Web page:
Eye catching

Who are photography’s stars of tomorrow? Hannah Booth asks two designers, two curators and a photographer to nominate five up-and-coming, talented photographers who look set to make it big. And in their opinions, these are the ones to watch

Nick Knight, photographer One to watch: Alice Hawkins

‘I first encountered Alice Hawkins when I judged a recent The Independent fashion and photography award. She had submitted images of her friends, mostly Essex girls, who had shaved their pubic hair into sports logos. It wasn’t tasteful, but you need people to rock the boat.

The Independent chose not to run them because it thought they were too rude. But a month later, a Gucci ad campaign showed girls’ pubic hair shaved into a “G”. It shows she had the right ticket at exactly the right time.

I then invited her to contribute to [Knight’s] Show Studio live archive. She asked her friends, many of whom are lap dancers and strippers as she works part-time in Agent Provocateur, to pose for a series of diary-style, strip photographs they would like to send to their lovers. They were all taken with a picture mobile phone. The images are very beautiful. They’re intimate, with a Readers’ Wives quality, yet available globally on-line.

[Hawkins] is completely of her time – a modern young girl who happily embraces new technology. Is she a “photographer”? It’s a tricky term. Her images are not photography per se. The stars of tomorrow are inventing a new medium, a more exciting one with sound and text.’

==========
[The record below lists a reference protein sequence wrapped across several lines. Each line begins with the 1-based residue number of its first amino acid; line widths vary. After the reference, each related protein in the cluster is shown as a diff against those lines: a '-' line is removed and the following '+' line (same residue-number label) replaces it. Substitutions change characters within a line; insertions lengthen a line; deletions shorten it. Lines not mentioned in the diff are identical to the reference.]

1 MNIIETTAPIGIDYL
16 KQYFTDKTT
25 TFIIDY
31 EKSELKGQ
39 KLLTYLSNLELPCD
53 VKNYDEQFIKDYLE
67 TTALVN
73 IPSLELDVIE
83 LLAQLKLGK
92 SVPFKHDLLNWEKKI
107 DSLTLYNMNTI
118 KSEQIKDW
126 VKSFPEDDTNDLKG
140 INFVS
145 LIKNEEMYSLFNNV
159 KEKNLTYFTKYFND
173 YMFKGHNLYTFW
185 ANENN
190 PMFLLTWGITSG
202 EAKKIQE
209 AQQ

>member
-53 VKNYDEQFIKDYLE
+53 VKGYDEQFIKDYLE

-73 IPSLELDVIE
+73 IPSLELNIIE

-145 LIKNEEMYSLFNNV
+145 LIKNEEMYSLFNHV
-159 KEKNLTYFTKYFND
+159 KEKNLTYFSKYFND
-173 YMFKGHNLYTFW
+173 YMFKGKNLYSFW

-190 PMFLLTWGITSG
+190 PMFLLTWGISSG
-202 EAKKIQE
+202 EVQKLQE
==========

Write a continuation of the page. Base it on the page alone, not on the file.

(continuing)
Jeremy Millar, Director, Brighton Photo Biennial One to watch: Stephen Hughes

‘It was Photoworks director David Chandler who first showed me some of Stephen Hughes’ photographs two-and-a-half years ago. “What do you think of these?” he asked, passing them to me in a card box one lunchtime. The box had maybe 20 prints in it, and although I don’t recall which of the pictures I saw first, I do recall that I liked them immediately.

In such a situation you expect the law of diminishing aesthetic returns to apply, as the good pictures on the top of the pile gives way to those less resolved and, finally, those that provide physical thickness – rather than conceptual depth – to that which is on offer. But this didn’t happen.

I am drawn to the landscapes that Hughes photographs: the back of hotel complexes, beneath motorway flyovers, country parks, lorry parks and the edges of things. Many photographers work in such places, but few do so with the quiet self-assurance of Hughes. He makes photographs that are intelligent, moving and very beautiful.’

The Brighton Photo Biennial opens on 24 October. See www.bpb.org.uk for further information

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